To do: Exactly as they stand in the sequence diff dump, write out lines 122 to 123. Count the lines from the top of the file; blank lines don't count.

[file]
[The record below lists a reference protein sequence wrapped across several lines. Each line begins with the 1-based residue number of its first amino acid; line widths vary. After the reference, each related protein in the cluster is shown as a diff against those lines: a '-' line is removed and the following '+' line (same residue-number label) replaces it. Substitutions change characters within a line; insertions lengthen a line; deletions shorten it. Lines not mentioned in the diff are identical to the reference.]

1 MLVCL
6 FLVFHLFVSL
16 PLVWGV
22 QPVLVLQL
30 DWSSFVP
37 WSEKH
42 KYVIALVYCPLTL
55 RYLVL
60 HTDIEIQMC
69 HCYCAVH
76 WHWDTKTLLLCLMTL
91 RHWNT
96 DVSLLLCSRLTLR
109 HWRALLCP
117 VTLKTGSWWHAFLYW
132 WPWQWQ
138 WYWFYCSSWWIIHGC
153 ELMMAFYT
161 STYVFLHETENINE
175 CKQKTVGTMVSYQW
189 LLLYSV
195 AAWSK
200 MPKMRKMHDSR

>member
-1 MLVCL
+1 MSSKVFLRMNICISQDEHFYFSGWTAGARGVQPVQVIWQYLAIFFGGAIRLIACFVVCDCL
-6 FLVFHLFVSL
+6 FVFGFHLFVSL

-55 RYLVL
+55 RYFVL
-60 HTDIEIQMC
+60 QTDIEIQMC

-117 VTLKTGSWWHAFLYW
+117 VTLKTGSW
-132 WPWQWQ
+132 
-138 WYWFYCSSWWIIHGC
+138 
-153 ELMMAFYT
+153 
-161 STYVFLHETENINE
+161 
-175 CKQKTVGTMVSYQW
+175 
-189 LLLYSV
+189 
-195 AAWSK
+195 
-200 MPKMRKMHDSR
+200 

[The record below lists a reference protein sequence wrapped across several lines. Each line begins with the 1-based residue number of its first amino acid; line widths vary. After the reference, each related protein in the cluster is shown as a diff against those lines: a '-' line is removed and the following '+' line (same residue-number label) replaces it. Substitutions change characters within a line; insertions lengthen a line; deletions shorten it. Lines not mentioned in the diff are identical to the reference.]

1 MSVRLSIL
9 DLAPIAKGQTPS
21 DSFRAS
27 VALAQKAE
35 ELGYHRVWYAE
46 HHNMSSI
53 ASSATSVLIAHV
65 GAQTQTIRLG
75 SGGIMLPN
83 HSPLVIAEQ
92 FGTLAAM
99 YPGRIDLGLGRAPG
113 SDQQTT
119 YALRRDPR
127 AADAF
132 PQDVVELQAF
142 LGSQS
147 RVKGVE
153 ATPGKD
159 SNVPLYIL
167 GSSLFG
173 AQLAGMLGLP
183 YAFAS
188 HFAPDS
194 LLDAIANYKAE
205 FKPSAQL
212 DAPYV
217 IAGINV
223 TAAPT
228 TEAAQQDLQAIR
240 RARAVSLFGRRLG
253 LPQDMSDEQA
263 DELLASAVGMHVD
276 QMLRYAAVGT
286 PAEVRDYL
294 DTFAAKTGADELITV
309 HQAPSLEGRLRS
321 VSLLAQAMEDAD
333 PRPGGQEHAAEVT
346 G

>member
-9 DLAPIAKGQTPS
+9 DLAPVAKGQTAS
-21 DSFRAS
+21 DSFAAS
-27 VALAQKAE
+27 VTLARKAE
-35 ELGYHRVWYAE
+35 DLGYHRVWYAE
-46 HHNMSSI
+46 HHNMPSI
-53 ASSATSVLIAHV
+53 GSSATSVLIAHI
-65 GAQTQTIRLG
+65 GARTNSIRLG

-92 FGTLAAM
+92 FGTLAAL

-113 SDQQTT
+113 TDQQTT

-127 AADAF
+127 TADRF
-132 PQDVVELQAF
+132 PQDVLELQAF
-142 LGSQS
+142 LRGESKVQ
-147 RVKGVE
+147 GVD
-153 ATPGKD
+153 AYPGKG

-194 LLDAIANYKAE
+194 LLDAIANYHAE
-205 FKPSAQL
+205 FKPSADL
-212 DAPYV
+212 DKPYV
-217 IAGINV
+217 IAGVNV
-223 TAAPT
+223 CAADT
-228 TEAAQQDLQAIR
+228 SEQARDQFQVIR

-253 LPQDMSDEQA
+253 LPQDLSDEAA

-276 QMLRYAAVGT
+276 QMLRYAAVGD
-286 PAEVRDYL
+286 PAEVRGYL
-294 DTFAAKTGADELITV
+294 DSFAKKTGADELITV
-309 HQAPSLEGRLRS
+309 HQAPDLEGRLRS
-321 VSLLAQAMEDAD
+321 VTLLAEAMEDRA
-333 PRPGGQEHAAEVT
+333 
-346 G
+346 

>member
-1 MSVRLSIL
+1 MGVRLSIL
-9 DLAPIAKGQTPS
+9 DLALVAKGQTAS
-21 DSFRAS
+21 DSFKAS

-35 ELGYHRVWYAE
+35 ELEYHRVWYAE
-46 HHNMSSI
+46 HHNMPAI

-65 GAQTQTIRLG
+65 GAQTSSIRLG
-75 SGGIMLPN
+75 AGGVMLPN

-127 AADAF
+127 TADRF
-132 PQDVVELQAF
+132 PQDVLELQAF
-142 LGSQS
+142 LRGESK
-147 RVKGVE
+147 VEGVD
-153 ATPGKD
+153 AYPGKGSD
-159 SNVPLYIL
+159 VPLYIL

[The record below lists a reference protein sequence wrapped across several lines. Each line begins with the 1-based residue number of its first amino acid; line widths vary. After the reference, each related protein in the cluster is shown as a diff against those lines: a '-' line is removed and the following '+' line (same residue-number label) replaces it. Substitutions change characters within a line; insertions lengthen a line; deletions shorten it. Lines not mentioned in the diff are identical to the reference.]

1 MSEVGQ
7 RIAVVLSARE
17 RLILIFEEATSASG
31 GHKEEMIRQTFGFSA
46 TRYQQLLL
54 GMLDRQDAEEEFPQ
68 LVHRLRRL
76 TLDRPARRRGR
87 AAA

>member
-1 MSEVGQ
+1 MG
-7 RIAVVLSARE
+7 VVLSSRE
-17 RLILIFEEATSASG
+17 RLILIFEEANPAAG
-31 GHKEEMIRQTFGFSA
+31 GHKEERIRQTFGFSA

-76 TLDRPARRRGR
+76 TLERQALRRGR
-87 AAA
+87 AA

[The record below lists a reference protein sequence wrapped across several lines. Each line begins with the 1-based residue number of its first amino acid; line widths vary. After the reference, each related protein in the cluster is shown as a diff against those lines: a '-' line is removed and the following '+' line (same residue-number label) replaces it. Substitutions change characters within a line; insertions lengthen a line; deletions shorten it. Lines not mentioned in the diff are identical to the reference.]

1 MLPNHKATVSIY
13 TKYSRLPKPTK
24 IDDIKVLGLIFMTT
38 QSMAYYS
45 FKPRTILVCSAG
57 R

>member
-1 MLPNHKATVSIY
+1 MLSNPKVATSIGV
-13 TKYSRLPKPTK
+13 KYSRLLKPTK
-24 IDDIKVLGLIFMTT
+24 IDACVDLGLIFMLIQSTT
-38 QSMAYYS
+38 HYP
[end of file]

-194 LLDAIANYKAE
+194 LLDAIANYHAE